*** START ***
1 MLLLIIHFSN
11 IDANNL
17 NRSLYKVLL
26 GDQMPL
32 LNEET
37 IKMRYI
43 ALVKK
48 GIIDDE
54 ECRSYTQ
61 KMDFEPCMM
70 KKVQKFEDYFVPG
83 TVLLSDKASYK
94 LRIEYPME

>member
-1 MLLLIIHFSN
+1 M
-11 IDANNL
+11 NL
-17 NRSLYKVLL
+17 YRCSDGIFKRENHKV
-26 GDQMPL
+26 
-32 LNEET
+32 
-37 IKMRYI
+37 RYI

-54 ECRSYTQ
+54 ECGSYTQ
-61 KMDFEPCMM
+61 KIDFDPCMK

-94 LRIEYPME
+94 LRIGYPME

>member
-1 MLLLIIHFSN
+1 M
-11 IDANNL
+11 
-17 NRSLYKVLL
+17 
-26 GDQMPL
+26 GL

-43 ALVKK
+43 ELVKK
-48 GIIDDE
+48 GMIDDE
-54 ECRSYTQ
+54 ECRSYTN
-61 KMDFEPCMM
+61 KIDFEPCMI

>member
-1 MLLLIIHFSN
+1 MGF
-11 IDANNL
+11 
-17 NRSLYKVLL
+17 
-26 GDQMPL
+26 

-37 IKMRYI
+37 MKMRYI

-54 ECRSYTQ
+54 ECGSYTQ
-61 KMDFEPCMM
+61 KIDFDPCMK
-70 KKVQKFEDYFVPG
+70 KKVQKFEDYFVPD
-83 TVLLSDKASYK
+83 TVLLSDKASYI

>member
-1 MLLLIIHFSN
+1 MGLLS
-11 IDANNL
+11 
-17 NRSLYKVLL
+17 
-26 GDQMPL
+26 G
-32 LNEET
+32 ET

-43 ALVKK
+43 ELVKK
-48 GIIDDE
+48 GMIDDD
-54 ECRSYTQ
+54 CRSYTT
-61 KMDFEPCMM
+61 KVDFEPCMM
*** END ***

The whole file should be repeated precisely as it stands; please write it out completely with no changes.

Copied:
1 MLLLIIHFSN
11 IDANNL
17 NRSLYKVLL
26 GDQMPL
32 LNEET
37 IKMRYI
43 ALVKK
48 GIIDDE
54 ECRSYTQ
61 KMDFEPCMM
70 KKVQKFEDYFVPG
83 TVLLSDKASYK
94 LRIEYPME

>member
-1 MLLLIIHFSN
+1 M
-11 IDANNL
+11 NL
-17 NRSLYKVLL
+17 YRCSDGIFKRENHKV
-26 GDQMPL
+26 
-32 LNEET
+32 
-37 IKMRYI
+37 RYI

-54 ECRSYTQ
+54 ECGSYTQ
-61 KMDFEPCMM
+61 KIDFDPCMK

-94 LRIEYPME
+94 LRIGYPME

>member
-1 MLLLIIHFSN
+1 M
-11 IDANNL
+11 
-17 NRSLYKVLL
+17 
-26 GDQMPL
+26 GL

-43 ALVKK
+43 ELVKK
-48 GIIDDE
+48 GMIDDE
-54 ECRSYTQ
+54 ECRSYTN
-61 KMDFEPCMM
+61 KIDFEPCMI

>member
-1 MLLLIIHFSN
+1 MGF
-11 IDANNL
+11 
-17 NRSLYKVLL
+17 
-26 GDQMPL
+26 

-37 IKMRYI
+37 MKMRYI

-54 ECRSYTQ
+54 ECGSYTQ
-61 KMDFEPCMM
+61 KIDFDPCMK
-70 KKVQKFEDYFVPG
+70 KKVQKFEDYFVPD
-83 TVLLSDKASYK
+83 TVLLSDKASYI

>member
-1 MLLLIIHFSN
+1 MGLLS
-11 IDANNL
+11 
-17 NRSLYKVLL
+17 
-26 GDQMPL
+26 G
-32 LNEET
+32 ET

-43 ALVKK
+43 ELVKK
-48 GIIDDE
+48 GMIDDD
-54 ECRSYTQ
+54 CRSYTT
-61 KMDFEPCMM
+61 KVDFEPCMM